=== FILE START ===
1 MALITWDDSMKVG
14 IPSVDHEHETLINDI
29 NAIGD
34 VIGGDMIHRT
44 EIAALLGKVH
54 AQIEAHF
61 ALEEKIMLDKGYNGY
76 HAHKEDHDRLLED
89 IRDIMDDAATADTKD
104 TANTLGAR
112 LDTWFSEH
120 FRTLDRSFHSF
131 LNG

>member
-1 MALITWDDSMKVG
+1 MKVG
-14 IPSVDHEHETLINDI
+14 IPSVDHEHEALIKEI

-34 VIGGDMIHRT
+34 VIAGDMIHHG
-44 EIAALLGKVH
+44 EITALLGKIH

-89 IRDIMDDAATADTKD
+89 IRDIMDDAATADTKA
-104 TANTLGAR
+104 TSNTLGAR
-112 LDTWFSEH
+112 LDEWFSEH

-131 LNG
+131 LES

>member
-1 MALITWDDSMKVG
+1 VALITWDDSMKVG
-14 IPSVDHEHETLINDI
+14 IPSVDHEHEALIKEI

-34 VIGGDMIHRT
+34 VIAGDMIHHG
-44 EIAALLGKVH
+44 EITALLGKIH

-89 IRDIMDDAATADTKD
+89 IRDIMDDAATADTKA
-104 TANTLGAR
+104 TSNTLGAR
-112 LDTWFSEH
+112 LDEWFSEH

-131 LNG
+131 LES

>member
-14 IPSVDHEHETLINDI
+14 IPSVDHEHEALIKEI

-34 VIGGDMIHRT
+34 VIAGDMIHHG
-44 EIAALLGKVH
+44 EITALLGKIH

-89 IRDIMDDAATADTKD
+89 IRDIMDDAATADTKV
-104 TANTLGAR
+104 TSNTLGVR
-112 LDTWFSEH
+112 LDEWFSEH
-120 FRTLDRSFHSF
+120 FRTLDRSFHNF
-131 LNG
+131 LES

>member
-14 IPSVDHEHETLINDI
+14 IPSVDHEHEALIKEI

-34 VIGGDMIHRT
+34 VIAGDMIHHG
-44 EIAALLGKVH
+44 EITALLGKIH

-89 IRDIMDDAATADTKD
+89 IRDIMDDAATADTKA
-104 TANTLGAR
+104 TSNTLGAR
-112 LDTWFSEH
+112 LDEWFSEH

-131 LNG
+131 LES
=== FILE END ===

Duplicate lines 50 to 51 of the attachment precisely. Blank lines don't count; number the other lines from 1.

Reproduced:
+14 IPSVDHEHEALIKEI

-34 VIGGDMIHRT